Eric Williams ericwphoto.com

Feature

A Picture of Health

At 40 years young, First Choice’s network of community clinics is in tip-top shape

Most 40-year-olds are done growing. But First Choice Community Healthcare—a network of nine clinics across three counties in underserved areas—is more like a gangly teenager at the peak of his growth spurt. “We’ve outgrown our space,” says Patient Services Director Michelle Melendez.
V.20 No.48 | 12/1/2011

Feature

A Miraculous Rebirth?

Program for expectant mothers fights for second chances, including its own

Casita de Milagros, New Mexico’s only residential treatment center for pregnant women battling addiction, closed this summer. Thanks to community outcry, the facility might soon be resuscitated. But Milagros’ advocates are discovering that the devil is in the details.

[ more >> ] [ permalink ]

V.20 No.31 | 8/4/2011
Midwives Melanie Yanke (left) and Abigail Lanin Eaves run Dar a Luz Birth & Health Center in the North Valley.
Eric Williams ericwphoto.com

News Profile

Where Babies Come From

Midwife-run nonprofit births alternative for expectant mothers

Dar a Luz Birth & Health Center sits on a lush plot of land in the North Valley, set back from the road and abutted by agricultural plots. The sprawling center seems about as un-hospital-like as Abigail Lanin Eaves could make it.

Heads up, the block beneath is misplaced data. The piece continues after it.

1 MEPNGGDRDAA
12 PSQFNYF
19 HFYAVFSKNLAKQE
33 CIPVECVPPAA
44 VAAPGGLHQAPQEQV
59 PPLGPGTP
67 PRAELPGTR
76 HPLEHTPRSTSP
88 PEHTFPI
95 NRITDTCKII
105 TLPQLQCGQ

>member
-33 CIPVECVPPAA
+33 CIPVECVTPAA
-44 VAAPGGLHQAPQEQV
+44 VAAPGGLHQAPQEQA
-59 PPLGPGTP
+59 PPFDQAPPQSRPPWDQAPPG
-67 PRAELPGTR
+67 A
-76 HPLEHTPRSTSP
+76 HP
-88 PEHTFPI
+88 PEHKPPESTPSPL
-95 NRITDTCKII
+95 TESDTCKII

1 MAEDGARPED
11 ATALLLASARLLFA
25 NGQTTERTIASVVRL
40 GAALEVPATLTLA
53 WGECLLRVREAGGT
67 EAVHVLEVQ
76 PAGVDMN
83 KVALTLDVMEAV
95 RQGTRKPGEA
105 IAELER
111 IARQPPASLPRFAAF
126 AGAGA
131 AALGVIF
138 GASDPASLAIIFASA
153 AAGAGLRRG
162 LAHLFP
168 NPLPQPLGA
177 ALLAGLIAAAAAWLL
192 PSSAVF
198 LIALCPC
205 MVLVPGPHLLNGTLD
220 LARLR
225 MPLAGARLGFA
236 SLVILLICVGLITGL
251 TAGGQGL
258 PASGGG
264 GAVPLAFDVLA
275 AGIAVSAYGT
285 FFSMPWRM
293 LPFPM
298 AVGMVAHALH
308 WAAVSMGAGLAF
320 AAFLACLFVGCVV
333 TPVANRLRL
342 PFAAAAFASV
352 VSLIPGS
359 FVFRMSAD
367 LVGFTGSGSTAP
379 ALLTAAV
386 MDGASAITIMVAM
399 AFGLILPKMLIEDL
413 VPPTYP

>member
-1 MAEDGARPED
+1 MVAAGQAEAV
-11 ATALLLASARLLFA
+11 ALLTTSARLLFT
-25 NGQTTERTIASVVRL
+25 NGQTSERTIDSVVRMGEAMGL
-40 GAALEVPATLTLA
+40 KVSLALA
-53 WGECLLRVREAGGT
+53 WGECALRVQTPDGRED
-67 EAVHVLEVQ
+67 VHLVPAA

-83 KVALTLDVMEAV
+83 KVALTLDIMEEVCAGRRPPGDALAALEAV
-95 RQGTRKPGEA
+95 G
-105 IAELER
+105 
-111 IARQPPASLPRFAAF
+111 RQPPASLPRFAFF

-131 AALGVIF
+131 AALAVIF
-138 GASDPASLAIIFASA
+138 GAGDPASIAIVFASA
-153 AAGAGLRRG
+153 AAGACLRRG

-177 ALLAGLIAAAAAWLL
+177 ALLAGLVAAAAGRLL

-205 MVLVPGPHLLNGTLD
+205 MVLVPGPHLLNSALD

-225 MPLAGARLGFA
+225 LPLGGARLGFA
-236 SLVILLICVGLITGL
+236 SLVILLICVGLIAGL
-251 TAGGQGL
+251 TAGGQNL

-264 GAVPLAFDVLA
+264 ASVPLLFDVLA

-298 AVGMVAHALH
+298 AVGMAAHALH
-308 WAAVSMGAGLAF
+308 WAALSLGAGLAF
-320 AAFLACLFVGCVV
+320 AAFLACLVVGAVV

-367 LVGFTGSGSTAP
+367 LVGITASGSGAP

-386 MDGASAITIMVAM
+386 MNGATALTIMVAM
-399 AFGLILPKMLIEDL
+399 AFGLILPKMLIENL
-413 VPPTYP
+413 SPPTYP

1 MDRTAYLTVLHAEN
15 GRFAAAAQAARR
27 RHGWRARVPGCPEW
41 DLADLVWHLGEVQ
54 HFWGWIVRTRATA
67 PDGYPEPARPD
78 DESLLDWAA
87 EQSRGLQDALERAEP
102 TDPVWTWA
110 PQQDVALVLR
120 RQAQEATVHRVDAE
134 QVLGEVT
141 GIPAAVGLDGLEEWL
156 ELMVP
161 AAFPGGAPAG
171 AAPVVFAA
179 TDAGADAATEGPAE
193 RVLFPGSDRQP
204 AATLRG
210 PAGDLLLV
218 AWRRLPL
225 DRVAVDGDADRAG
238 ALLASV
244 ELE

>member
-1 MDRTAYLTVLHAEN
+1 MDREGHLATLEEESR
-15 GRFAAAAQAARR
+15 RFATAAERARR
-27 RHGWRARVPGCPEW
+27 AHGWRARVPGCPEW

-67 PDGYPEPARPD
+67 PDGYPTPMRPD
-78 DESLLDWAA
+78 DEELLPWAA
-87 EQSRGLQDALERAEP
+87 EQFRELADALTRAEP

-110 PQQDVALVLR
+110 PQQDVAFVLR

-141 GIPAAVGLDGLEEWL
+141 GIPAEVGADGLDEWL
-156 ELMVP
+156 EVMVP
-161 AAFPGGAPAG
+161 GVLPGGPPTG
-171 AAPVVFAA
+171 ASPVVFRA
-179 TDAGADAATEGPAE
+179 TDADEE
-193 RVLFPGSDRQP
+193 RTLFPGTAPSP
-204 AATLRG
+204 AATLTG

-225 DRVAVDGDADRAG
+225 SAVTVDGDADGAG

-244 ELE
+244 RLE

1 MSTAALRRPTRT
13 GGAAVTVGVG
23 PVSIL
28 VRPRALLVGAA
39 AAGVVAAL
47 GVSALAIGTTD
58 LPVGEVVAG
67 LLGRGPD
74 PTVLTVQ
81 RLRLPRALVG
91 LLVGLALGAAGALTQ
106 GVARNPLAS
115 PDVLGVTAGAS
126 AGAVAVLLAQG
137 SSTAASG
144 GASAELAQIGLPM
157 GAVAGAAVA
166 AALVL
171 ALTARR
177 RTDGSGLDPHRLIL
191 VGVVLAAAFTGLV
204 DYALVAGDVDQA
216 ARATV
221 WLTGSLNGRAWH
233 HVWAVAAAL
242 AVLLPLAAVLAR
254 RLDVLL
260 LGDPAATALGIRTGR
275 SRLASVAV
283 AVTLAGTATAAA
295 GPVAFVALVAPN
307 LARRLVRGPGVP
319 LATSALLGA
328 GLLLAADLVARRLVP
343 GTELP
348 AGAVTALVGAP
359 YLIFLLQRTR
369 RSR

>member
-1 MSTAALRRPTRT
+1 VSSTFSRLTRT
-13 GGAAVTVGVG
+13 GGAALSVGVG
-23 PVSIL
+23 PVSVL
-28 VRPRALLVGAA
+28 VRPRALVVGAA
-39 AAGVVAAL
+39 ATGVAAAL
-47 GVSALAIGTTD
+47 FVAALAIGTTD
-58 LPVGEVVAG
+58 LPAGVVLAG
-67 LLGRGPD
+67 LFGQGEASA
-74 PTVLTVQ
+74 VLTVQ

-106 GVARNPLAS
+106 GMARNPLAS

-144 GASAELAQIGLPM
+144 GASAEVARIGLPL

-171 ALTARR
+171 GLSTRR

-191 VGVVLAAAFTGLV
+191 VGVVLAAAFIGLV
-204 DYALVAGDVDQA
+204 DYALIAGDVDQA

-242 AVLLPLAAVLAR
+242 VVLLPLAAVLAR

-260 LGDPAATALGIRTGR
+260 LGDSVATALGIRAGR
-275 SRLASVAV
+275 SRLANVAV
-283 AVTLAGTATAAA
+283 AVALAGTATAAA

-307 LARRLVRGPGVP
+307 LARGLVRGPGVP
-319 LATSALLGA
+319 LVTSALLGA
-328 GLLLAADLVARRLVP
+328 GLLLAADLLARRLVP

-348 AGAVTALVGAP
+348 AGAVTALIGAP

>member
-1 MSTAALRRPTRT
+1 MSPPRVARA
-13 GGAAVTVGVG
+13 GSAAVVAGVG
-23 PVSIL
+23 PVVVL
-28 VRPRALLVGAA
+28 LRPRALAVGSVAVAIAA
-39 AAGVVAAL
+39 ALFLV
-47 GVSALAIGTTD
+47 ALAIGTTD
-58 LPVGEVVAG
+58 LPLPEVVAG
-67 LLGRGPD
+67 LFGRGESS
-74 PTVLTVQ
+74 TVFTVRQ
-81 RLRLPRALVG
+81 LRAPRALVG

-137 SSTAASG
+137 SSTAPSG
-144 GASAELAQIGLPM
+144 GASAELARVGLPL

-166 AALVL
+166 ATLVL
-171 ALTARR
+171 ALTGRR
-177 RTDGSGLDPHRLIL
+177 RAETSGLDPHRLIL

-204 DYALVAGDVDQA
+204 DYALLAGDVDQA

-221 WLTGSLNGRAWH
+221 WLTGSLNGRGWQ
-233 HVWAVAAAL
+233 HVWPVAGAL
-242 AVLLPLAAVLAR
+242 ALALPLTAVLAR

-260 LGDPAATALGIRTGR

V.20 No.15 | 4/14/2011
Making Sausage

Making Sausage

Legislative Smackdown

This column's name, Making Sausage, is a reference to a quote widely attributed to Otto von Bismarck, Duke of Lauenburg. "Laws are like sausages. It's better not to see them being made." From the view in the press box in Santa Fe, running a state looks arduous and frustrating. Lawmakers volley back and forth, nitpick over details, argue, dissect, and wheel and deal. And a 60-day session doesn't come cheap: lawmakers voted to spend a max of about $8.3 million on this one.
V.20 No.11 |

Eavesdropped

Overheard at the ER

Five Hours In The Presbyterian Emergency Room

Fourtysomething barefoot man, in handcuffs, led out by police:
What am I being charged with?
Police officer:
That's something we need to talk about.


Man, early 20s, wearing a hospital bracelet, consoling a visibly upset woman, early 20s:
You don't have to worry, he's never going to fuck you up again.


Old woman, wearing sweat pants and hospital gown, talking to triage nurse:
I'm tired of being treated like a child!
Same woman, 5 minutes later:
Stop lying to me!
Triage nurse, to receptionist after old woman storms out:
I'm so happy right now.


Man, after taking a bite of his Subway sandwich:
They put mustard on it.


Receptionist, to older biker guy:
Sir! Sir! You cannot smoke in here.


Later, same older biker guy to older biker girl:
I told you it's over between me and her. Over!


Younger woman on phone holding sleeping toddler:
These doctors don't know anything.


Old man with bandage on head to wife (CNN on in the background):
So someone dropped a nuke in Japan?


Old drunkish looking dude, being escorted out by security:
Come on man, I just want to lay down here for 10 minutes.


Teenager with ice pack on his hand, talking on waiting room phone:
Just put my mom on the phone, fucker!

V.20 No.7 |

news